Plug-In Hybrid Comparison Test: 2018 Toyota Prius Prime
Starting Price: $27,965
Net power: 123 horsepower
Total range (gasoline/electric): 640 miles
Electric-only range: 25 miles
EPA fuel economy (city/highway combined): 54 mpg
A conscious, conscientious decision
Toyota’s second crack at a plug-in hybrid in its pioneering Prius lineup brings enough differentiation in both styling and performance to warrant a serious look at this vehicle for those who want the best of both the pure electric and hybrid worlds.
While the 2018 Toyota Prius Prime doesn’t have the same all-electric range as its archrival Chevrolet Volt, it does offer 25 miles of pure EV mode, plus an impressive 54 mpg EPA combined fuel-economy rating when it's running as a conventional hybrid (the agency gives it a 133 MPGe rating when both modes are combined). On our road trip, the Prius Prime went more than 475 miles on a single tank with an overall mpg of 54.3 mpg. See how that and other important specs compares against the other three cars we took on our trip.
Living with it
From an aesthetics point of view, the Prius Prime’s design is what you’d call polarizing. I like the differences it has from the standard Prius -- little things like the double-bubble rear glass and the trick rear LED lights. Unlike its standard siblings (and the previous-gen Prius plug-in), the Prime seats four not five, which is an honest and refreshing admission that the center position is really not spacious or comfortable enough to warrant a seatbelt. By comparison, the Volt says it’s a 5-passenger hatch, but the rear center rider must straddle a huge hump.
The Prius Prime also takes advantage of the Toyota New Generation Architecture, which means it has an independent suspension resulting in a supple ride and taut handling characteristics you wouldn’t expect from a high-mileage vehicle. The Prime is no 0-60 mph road burner, nor should you expect it to be. Nonetheless, it keeps up smartly with freeway traffic. Two-lane passing, however, will require some advance planning.
Listening to it
Even as the Prius Prime delivers on performance in mileage and driving ease, it comes up short by pushing infotainment too close to the ragged edge. Its vertical Tesla-like center display is mostly touch-activated. So changing radio stations, adjusting the climate controls, and other interactions with the car can be a bit distracting. Also, the large surface of the screen is highly reflective and in the early morning or late afternoon when the sun angle is low, the light bouncing off the screen can be blinding. I found myself preferring the more conventional control schemes of the Hyundai Ioniq to the Prius. And if you’re an Apple CarPlay or Android Auto devotee, shop elsewhere for now.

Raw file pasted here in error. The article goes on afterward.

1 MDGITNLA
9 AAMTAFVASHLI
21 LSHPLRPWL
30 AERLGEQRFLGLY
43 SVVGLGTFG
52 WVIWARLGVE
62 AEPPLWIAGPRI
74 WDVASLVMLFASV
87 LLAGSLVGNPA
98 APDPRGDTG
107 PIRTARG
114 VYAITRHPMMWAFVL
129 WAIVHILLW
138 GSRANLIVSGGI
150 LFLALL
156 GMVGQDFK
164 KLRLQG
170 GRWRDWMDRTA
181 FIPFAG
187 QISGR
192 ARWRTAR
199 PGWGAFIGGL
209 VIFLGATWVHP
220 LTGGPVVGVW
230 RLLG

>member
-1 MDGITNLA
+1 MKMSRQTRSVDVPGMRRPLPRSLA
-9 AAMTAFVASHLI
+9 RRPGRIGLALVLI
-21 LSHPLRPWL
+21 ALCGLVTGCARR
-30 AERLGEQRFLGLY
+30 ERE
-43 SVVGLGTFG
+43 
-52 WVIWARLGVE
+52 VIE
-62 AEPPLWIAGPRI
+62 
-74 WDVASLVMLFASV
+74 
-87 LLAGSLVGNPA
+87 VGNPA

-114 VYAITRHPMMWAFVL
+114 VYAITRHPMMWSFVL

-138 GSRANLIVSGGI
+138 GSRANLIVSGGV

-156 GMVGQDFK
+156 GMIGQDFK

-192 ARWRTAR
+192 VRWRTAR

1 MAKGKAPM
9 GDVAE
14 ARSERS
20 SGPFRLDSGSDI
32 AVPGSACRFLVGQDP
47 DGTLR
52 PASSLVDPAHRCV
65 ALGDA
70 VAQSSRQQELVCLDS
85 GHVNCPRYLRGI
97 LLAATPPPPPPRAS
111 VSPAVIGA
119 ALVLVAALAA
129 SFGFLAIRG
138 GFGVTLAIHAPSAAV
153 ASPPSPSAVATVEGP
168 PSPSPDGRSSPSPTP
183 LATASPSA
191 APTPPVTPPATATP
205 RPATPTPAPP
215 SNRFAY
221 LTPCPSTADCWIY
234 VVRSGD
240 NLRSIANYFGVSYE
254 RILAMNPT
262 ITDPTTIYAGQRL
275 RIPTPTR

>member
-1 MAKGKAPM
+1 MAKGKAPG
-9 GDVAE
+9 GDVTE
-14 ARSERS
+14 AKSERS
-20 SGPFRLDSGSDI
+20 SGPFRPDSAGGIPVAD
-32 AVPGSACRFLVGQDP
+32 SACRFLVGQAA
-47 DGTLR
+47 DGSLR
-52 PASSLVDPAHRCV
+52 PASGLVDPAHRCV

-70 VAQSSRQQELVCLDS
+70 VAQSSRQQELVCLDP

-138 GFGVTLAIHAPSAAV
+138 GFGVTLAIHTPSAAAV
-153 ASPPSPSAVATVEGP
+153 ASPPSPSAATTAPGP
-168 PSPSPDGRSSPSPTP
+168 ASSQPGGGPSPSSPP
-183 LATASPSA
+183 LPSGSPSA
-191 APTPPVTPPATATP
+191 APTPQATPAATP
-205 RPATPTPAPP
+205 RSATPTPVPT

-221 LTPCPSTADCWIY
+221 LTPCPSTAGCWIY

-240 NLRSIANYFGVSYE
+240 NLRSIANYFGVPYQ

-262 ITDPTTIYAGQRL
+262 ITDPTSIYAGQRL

Our test 2018 Prius Prime was the range-topping Advance model with such standard features as navigation with Toyota’s Entune app suite, a 4.2-inch color display in the dash center above the main screen with all sorts of informative readouts, a color head-up display, and a full suite of driver assists including blind-spot alert with cross-traffic warning, lane-departure warning with steering assist and full-speed dynamic radar cruise control. The MSRP is listed at $33,100 and with $895 delivery comes within a sawbuck of $34,000. That may be a bit pricey, but the icing on the cake is that as a plug-in hybrid, it’s eligible for a $4,500 federal tax credit.
Our Pure-Electric Commute in the 2018 Toyota Prius Prime
EPA estimated range: 25 miles
What we actually got: 35.9 miles
With a daily commute of just around four miles, the idea of a plug-in hybrid like the 2018 Toyota Prius Prime holds a lot of appeal. The official 25-mile pure-EV range is perfect for multi-day commutes without having to plug in. When I did charge, it didn’t take long (4-5 hours) to replenish the battery even on a standard 120-volt outlet.
Theoretically, if all I did was use the Prius Prime for my daily commute, I’d never have to buy gas. And the ability to recharge using a standard home outlet obviates the need for an extra-cost Level 2 charger putting out as much as 240 volts (cutting down the recharge time).
On our northbound traffic-jam journey from KBB on a full charge, I was able to go 35.9 miles before the engine engaged. Another time, I managed 26.2 miles as a pure EV on an open freeway at speeds between 70 and 80 mph. On the pure EV side of the plug-in equation, the Prius Prime ranks pretty high in my case as a daily commuter and with the ability to function as a standard gas-electric hybrid, has the ability to be an efficient road tripper. --Matt DeLorenzo
The other PHEVs in this test: